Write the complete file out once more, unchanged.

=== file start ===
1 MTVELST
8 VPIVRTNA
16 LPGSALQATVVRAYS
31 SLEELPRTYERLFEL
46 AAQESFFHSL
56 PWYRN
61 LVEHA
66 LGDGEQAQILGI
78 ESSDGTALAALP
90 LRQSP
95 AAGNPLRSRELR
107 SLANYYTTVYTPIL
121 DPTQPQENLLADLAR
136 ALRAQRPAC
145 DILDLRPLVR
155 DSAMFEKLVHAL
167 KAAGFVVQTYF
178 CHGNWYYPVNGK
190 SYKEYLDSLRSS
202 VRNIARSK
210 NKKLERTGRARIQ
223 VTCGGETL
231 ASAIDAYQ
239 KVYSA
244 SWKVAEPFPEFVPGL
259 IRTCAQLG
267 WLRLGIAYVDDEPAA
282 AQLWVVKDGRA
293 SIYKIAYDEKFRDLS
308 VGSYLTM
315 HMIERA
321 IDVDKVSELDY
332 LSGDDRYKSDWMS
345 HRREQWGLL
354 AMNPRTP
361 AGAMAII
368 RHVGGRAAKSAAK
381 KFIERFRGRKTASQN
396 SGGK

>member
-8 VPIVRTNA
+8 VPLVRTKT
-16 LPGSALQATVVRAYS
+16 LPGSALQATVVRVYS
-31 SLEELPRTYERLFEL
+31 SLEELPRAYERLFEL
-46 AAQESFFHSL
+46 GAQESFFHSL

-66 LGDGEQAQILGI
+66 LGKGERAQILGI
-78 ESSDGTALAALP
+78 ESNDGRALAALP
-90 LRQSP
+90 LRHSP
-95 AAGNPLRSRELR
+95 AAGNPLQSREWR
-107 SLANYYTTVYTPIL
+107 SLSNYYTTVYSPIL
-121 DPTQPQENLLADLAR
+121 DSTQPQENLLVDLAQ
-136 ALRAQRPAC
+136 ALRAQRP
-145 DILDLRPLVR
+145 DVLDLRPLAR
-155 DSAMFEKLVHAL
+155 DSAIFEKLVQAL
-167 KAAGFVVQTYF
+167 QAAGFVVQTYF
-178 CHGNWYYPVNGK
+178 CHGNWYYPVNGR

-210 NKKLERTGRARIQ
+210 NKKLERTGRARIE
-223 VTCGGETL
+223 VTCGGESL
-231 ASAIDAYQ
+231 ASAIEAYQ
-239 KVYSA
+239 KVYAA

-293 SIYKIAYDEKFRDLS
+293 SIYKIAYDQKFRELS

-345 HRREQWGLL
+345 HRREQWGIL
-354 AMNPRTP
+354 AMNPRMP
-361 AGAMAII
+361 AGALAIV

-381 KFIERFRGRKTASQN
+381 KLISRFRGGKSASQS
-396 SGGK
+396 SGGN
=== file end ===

1 MTVELST
8 VPIVRTNA
16 LPGSALQATVVRAYS
31 SLEELPRTYERLFEL
46 AAQESFFHSL
56 PWYRN
61 LVEHA
66 LGDGEQAQILGI
78 ESSDGTALAALP
90 LRQSP
95 AAGNPLRSRELR
107 SLANYYTTVYTPIL
121 DPTQPQENLLADLAR
136 ALRAQRPAC
145 DILDLRPLVR
155 DSAMFEKLVHAL
167 KAAGFVVQTYF
178 CHGNWYYPVNGK
190 SYKEYLDSLRSS
202 VRNIARSK
210 NKKLERTGRARIQ
223 VTCGGETL
231 ASAIDAYQ
239 KVYSA
244 SWKVAEPFPEFVPGL
259 IRTCAQLG
267 WLRLGIAYVDDEPAA
282 AQLWVVKDGRA
293 SIYKIAYDEKFRDLS
308 VGSYLTM
315 HMIERA
321 IDVDKVSELDY
332 LSGDDRYKSDWMS
345 HRREQWGLL
354 AMNPRTP
361 AGAMAII
368 RHVGGRAAKSAAK
381 KFIERFRGRKTASQN
396 SGGK

>member
-8 VPIVRTNA
+8 VPLVRTKT
-16 LPGSALQATVVRAYS
+16 LPGSALQATVVRVYS
-31 SLEELPRTYERLFEL
+31 SLEELPRAYERLFEL
-46 AAQESFFHSL
+46 GAQESFFHSL

-66 LGDGEQAQILGI
+66 LGKGERAQILGI
-78 ESSDGTALAALP
+78 ESNDGRALAALP
-90 LRQSP
+90 LRHSP
-95 AAGNPLRSRELR
+95 AAGNPLQSREWR
-107 SLANYYTTVYTPIL
+107 SLSNYYTTVYSPIL
-121 DPTQPQENLLADLAR
+121 DSTQPQENLLVDLAQ
-136 ALRAQRPAC
+136 ALRAQRP
-145 DILDLRPLVR
+145 DVLDLRPLAR
-155 DSAMFEKLVHAL
+155 DSAIFEKLVQAL
-167 KAAGFVVQTYF
+167 QAAGFVVQTYF
-178 CHGNWYYPVNGK
+178 CHGNWYYPVNGR

-210 NKKLERTGRARIQ
+210 NKKLERTGRARIE
-223 VTCGGETL
+223 VTCGGESL
-231 ASAIDAYQ
+231 ASAIEAYQ
-239 KVYSA
+239 KVYAA

-293 SIYKIAYDEKFRDLS
+293 SIYKIAYDQKFRELS

-345 HRREQWGLL
+345 HRREQWGIL
-354 AMNPRTP
+354 AMNPRMP
-361 AGAMAII
+361 AGALAIV

-381 KFIERFRGRKTASQN
+381 KLISRFRGGKSASQS
-396 SGGK
+396 SGGN